Date AS, Solanki SB, Badhe NP, Sonsale PD, Pandit HG. Management of gap non-union of tibia by tibialisation of ipsilateral vascular fibula. J Postgrad Med 1996;42:109-11.  Back to cited text no. 2
[PUBMED]  [Full text]  
Wiratnaya IG. Wide margin excision followed by tibialisation of fibula and ankle arthrodesis as novel surgical technique in giant cell tumor patient. J Clin Orthop Trauma 2019;10:1004-7.  Back to cited text no. 3
Puri A, Subin BS, Agarwal MG. Fibular centralisation for the reconstruction of defects of the tibial diaphysis and distal metaphysics after excision of bone tumors. J Bone Joint Surg Br 2009;91:234-9.  Back to cited text no. 4
Paramaksizoglu F, Censu E, Unal MB, Yener Ince A. Acute emergency tibialization of the fibula: Reconstruction of a massive tibial defection a type IIIC open fracture. Strat Trauma Limb Recontr 2013;8:127-31.  Back to cited text no. 5
Hamada K, Fukuda H, Mikasa M, Kobayashi Y. Roentgenographic findings in massive rotator cuff tears. A long-term observation. Clin Orthop Relat Res 1990;254:92-6.  Back to cited text no. 6
Hamada K, Yamanaka K, Uchiyama Y, Mikasa T, Mikasa M. A radiographic classification of massive rotator cuff tear arthritis. Clin Orthop Relat Res 2011;469:2452-60.  Back to cited text no. 7
Imaging Diagnosis of Shoulder Arthropathy. In: Bencardino JT, editor. The Shoulder. Imaging Diagnosis with clinical Implications. Cham Switzerland: Springer; 2019. p. 239-40.  Back to cited text no. 8
Camera U. Osteotomy with diaphysial support and humerization of the upper end of the femur in treatment of hip osteoarthrosis and of fractures and pseudarthrosis of the femur neck. Technical details. Film. Minerva Ortop 1965;16:631-3.  Back to cited text no. 9
Buck-Gramcko D. Radialization as a new treatment for radial club hand. J Hand Surg Am 1985;10:964-8.  Back to cited text no. 10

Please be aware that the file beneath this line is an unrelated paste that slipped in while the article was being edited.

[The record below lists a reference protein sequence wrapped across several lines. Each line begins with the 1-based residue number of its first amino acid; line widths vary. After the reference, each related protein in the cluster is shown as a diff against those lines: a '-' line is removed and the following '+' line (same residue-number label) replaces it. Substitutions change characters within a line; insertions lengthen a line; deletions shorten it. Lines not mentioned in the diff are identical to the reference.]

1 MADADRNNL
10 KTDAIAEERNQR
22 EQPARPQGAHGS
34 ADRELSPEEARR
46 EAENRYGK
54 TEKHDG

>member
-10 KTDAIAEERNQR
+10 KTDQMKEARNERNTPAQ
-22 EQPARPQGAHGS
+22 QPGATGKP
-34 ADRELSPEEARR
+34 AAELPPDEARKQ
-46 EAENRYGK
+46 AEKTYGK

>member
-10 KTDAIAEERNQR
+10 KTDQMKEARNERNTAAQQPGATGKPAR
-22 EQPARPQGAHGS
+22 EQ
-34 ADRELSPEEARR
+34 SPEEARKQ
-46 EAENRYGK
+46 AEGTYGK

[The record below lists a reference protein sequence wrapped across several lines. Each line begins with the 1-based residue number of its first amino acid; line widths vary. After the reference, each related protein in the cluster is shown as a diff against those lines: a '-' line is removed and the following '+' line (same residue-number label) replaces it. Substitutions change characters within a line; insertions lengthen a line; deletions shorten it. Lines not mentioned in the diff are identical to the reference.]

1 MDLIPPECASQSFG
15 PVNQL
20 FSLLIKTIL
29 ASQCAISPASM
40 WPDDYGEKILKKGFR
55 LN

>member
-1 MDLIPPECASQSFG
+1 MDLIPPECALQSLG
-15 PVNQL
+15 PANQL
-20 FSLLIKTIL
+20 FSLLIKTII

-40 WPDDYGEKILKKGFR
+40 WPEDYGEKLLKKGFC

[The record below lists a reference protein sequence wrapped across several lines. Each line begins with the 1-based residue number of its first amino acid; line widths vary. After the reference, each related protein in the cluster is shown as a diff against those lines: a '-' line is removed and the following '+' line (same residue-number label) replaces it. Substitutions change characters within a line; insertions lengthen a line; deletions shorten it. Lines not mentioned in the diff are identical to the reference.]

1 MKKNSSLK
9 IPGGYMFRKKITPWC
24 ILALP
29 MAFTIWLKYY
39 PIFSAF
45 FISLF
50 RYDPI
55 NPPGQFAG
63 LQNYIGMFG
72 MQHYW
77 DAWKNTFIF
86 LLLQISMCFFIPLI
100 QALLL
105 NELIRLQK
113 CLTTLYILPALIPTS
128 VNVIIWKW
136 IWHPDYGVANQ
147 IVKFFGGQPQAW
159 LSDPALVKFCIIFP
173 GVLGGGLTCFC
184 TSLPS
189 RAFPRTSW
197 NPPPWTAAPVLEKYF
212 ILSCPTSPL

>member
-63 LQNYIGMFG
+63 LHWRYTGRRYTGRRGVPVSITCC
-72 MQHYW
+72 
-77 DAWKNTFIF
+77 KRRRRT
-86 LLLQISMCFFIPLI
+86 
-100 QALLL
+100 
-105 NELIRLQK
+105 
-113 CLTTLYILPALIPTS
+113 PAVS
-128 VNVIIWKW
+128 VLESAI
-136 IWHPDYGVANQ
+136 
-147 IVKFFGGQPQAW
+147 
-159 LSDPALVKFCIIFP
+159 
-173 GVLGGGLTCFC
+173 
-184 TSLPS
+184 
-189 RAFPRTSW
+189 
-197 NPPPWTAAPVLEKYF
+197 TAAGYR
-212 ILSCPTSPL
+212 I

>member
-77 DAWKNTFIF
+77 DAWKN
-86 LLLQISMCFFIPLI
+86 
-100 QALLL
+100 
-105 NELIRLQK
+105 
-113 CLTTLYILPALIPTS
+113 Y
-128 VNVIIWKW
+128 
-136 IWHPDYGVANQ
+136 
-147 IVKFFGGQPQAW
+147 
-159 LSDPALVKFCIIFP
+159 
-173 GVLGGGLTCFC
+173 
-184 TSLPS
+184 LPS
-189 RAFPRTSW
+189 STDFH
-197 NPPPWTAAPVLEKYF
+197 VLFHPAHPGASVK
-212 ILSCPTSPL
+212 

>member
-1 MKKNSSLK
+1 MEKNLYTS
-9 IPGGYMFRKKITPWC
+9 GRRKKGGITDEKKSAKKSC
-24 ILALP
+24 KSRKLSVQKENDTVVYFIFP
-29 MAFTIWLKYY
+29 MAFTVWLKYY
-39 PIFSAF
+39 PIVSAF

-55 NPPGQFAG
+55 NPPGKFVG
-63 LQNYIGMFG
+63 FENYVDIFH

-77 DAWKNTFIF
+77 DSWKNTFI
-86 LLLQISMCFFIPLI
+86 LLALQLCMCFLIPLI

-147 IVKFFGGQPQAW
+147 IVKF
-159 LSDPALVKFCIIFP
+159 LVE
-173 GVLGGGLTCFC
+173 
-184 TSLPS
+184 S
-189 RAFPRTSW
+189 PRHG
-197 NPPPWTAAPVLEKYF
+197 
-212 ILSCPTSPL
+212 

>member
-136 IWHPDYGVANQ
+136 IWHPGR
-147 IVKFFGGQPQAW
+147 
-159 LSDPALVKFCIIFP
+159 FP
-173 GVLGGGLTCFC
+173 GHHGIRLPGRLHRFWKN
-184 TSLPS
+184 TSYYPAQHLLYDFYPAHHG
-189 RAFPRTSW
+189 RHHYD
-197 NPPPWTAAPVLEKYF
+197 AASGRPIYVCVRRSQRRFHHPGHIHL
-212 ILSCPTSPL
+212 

Bhat AK, Acharya AM, Nahas N. Radialization with ulnar cuff osteotomy: A technique for deformity correction in radial longitudinal deficiency. J Hand Surg Am 2018;43:293.e1- 293.e7.  Back to cited text no. 11
Luangjarmekorn P, Pongernnak N, Yamprasert N, Kitidumrongsook P. Single-stage radialization and pollicization for radial longitudinal deficiency with thumb hypoplasia. Tech Hand Up Extrem Surg 2020;24:71-8.  Back to cited text no. 12
Paley D. Shortening: The orthopedic theory of relativity. J Limb Lengthen Reconstr 2020;6:1-4.  Back to cited text no. 13
  [Full text]  
Paley D. The Paley ulnarization of the carpus with lunar shortening osteotomy of radial club hand. SICOT J 2017;3:5.  Back to cited text no. 14
Mahato NK. Morphological traits in sacra associated with complete and partial lumbarization of first sacral segment. Spine J 2010;10:910-5.  Back to cited text no. 15
Mahato NK. Transitional female sacrum: Dimensions, alterations in dorsal pelvic structures, and potential obstetric copications. Oman Med J 2018;33:22-8.  Back to cited text no. 16
Zhang B, Wang L, Wang H, Guo Q, Lu X, Chen D. Lumbosacral transitional vertebra: Possible role in the pathogenesis of adolescent lumbar disc herniation. World Neurosurg 2017;107:983-9.  Back to cited text no. 17
Hermens KA, Hackenbruch W. Olecranization of the patella in posterior instability of the knee. Orthop Rev 1986;15:596-9.  Back to cited text no. 18
Rouvillain JL, Benzakour A, Odri GA, Renard G, Pesenti S, Severyns M. Posterior drawer after olecranization of the patella in posterior cruciate-injured knees: A cadaveric study. Orthop Trauma Surg Res 2019;105:95-9.  Back to cited text no. 19
Rungee JL, Fay MJ, Deberardino TM. Olecranization of the patella. Orthopedics 1995;18:27-34.  Back to cited text no. 20
Kambic HE, Dass AG, Andrish JT. Patella-tibial transfixation for posterior cruciate ligament repair and reconstruction: A biomechanical analysis. Knee Surg Sports Traumatol Arthrosc 1997;5:245-50.  Back to cited text no. 21
Menezes AH. Craniocervical developmental anatomy and its implications. Childs Nerv Syst 2008;24:1109-22.  Back to cited text no. 22
Bodon G, Glasz T, Olerud C. Anatomical changes in occipitalization: Is there an increased risk during the standard posterior approach? Eur Spine J 2013;22 Suppl 3:S512-6.  Back to cited text no. 23
Gholve PA, Hosalkar HS, Ricchetti ET, Pollock AN, Dormans JP, Drummond DS. Occipitalization of the atlas in children. Morphologic classification, associations, and clinical relevance. J Bone Joint Surg Am 2007;89:571-8.  Back to cited text no. 24


  [Figure 1], [Figure 2], [Figure 3]